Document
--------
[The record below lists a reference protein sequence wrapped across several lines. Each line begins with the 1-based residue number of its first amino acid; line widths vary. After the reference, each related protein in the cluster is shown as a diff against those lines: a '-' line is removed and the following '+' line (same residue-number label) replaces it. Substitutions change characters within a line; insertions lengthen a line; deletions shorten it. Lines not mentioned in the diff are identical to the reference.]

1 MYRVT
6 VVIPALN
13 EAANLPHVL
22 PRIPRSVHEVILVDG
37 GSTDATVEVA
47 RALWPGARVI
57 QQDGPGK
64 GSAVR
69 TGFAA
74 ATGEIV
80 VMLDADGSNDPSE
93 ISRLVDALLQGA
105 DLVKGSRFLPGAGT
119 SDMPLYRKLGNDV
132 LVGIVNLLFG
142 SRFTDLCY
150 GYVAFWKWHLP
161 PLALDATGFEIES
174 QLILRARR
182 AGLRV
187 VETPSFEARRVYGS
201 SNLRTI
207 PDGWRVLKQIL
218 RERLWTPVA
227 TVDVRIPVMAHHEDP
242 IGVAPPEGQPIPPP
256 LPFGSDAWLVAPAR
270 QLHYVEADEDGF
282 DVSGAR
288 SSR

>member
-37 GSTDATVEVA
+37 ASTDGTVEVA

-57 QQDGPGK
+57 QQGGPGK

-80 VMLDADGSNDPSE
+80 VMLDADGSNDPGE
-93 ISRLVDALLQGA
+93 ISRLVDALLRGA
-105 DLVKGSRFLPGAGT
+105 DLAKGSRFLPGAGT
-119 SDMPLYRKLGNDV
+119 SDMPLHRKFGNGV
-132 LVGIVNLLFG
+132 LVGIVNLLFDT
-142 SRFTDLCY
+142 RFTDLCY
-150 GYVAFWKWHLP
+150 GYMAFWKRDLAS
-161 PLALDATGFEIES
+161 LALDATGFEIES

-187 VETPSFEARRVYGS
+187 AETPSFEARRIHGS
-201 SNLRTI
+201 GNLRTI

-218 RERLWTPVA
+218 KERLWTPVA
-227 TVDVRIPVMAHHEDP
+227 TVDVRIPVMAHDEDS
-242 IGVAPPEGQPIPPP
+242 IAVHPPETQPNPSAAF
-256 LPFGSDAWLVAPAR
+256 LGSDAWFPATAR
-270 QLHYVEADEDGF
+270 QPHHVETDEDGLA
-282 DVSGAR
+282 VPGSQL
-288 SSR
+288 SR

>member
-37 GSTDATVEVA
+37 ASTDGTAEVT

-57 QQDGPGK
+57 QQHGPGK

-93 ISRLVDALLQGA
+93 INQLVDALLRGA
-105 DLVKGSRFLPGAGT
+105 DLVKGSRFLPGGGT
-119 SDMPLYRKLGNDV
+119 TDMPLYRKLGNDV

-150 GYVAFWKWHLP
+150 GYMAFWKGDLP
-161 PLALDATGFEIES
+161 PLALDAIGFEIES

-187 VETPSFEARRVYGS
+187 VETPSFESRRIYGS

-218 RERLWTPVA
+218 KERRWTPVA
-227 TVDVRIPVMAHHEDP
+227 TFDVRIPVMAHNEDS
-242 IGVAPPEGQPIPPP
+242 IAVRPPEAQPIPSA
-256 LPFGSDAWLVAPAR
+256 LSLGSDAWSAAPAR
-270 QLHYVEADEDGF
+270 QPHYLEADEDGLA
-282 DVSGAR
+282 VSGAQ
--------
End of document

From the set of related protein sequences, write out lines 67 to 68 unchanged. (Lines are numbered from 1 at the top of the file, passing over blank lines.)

-282 DVSGAR
+282 VPGSQL